The French American journalist, John Carreyrou of The Street Journal, initiated a month-long investigation of Theranos after he received a tip from a medical expert who thought the Edison blood-testing device seemed suspicious. When Holmes knew about the investigation, she initiated the campaign with the help of her lawyer David Boies to stop Carreyrou from publishing. 

In 2015, despite legal threats and strong-arm tactics, he published a bombshell article and detailed how Edison gave false results and revealed that the company had been using commercial machines made by other manufacturers for most of its testing. He continued to expose Holmes in a series of articles, and in 2018, published a book titled Bad Blood: Secrets and Lies in a Silicon Valley startup. 

Later, she denied the claims, calling the journal a "tabloid," and assured that the company would publish data based on the accuracy of its tests. She was featured on Mad Money the same evening when the article was published.

Cramer said, 

"The article was pretty brutal." 

She replied, 

“This is what happens when you work to change things, first they think you're crazy, then they fight you, and then all of a sudden you change the world.” 

In 2016, Centres for Medicare and Medicaid Services sent a warning letter to Theranos after an inspection. They banned Holmes from owning or operating a certified clinical laboratory after the company didn’t fix problems in its California lab in March 2016. In another show, she said- 

“Devastated we did not catch and fix these issues faster." 

In 2016, CMS officially banned her from directing blood-testing services for two years. In 2017, the State of Arizona filed suit against her company, claiming that the company had sold 1.5 million blood tests to Arizonas while misrepresenting facts about those tests. In 2017, the company settled the lawsuit by still agreeing on refunding the costs of the test to the customers. 

She further agreed to pay $225,000  as attorney fees and in civil fines. In 2017, the majority of Theranos shareholders reached an agreement with the company to dismiss potential litigation in exchange for shares of preferred stock.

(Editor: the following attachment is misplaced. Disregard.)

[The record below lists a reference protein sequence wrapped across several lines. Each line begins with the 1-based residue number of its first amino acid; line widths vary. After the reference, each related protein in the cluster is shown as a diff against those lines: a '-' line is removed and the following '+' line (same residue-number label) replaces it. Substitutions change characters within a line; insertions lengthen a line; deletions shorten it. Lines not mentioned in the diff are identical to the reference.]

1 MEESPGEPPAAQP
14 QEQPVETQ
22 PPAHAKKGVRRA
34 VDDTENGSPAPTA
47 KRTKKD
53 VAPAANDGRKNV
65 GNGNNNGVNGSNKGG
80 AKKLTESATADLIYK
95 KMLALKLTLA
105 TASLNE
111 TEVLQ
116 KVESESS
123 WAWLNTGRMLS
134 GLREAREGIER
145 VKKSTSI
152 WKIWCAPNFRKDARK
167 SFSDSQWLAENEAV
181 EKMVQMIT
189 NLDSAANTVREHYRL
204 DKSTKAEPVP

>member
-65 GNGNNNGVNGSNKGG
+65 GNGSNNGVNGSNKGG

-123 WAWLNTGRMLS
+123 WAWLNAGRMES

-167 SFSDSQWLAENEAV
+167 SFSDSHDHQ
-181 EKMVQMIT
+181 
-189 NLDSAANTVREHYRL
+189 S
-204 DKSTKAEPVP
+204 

In 2018, Elizabeth Holmes settled the SEC lawsuit. The charges included the company’s false claim that its technology was used by the US Department of Defense in tough situations. In 2015, the company had over 800 employees and fired 340 staff members and 155 employees in January 2017. 

Criminal Charges 

After the investigation by the U.S Attorney’s office that lasted for over two years, the grand jury indicted Elizabeth Holmes and former Chief Operating Officer and President on nine counts of wire fraud and two counts of conspiracy to commit wire fraud. After the charge was filed, Elizabeth Holmes stepped down as CEO but remained chair of the board. 

The case is the US vs. Holmes 18-cr-00258, United States District Court for the Northern District of California, and it is set to begin in August 2021. If convicted, Elizabeth Holmes would face a maximum sentence of 20 years in prison with a fine of $250,000 for each count of wire fraud and for the conspiracy count. In August 2020, the Holmes team filed new motions seeking the discharge of seven of the 12 fraud charges. In February 2021, government prosecutors accused Elizabeth Holmes of destroying evidence in Therano’s final days in business. 

Before the collapse of the business, she was appointed as a member of the Harvard Medical School Board of Fellows and was named one of Time’s Magazine Most Influential People in the World. She also received the Under 30 Doers Award from Forbes and was ranked on the list of the Most Powerful Women. 

Personal Life and Affairs

Source = Brightspotcdn

Elizabeth Holmes was romantically involved with entrepreneur Ramesh Sunny Balwani, who was the former chief operating officer at Theranos. When they met for the first time, Sunny was already married to another woman. In 2002, he divorced his wife and started a relationship with Holmes in 2003. The couple moved into an apartment in 2005. 

The relationship was hidden for a long time as they jointly ran the business. In 2019, Holmes got engaged to William Billy Evans. Later they got married in a private ceremony. She is pregnant and is expecting a child in July 2021. 

Final Words

In 2014, the billion-dollar company and its CEO Elizabeth Holmes were the top in the world. The company was a revolutionized idea initiated by a woman who styled herself as Steve Jobs.

If you browse the internet, then you would find interesting stories of several women who had built businesses and unfortunately failed due to some reason.

Do you know other things about Elizabeth Holmes? If so, then share them below.